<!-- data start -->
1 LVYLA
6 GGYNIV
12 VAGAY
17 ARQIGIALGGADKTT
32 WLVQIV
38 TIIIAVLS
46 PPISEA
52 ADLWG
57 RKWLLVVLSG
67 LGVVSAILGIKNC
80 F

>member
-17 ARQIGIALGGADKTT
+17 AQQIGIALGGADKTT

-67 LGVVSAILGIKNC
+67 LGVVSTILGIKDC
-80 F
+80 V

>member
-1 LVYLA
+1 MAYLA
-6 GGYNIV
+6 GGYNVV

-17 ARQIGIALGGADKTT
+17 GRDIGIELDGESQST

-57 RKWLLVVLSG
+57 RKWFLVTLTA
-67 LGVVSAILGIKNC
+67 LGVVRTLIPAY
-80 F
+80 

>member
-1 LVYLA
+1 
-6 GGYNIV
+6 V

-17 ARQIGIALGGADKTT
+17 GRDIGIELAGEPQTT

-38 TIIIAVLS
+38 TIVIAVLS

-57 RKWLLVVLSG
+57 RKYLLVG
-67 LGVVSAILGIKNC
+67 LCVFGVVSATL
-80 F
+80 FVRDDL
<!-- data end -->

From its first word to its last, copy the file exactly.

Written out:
1 LVYLA
6 GGYNIV
12 VAGAY
17 ARQIGIALGGADKTT
32 WLVQIV
38 TIIIAVLS
46 PPISEA
52 ADLWG
57 RKWLLVVLSG
67 LGVVSAILGIKNC
80 F

>member
-17 ARQIGIALGGADKTT
+17 AQQIGIALGGADKTT

-67 LGVVSAILGIKNC
+67 LGVVSTILGIKDC
-80 F
+80 V

>member
-1 LVYLA
+1 MAYLA
-6 GGYNIV
+6 GGYNVV

-17 ARQIGIALGGADKTT
+17 GRDIGIELDGESQST

-57 RKWLLVVLSG
+57 RKWFLVTLTA
-67 LGVVSAILGIKNC
+67 LGVVRTLIPAY
-80 F
+80 

>member
-1 LVYLA
+1 
-6 GGYNIV
+6 V

-17 ARQIGIALGGADKTT
+17 GRDIGIELAGEPQTT

-38 TIIIAVLS
+38 TIVIAVLS

-57 RKWLLVVLSG
+57 RKYLLVG
-67 LGVVSAILGIKNC
+67 LCVFGVVSATL
-80 F
+80 FVRDDL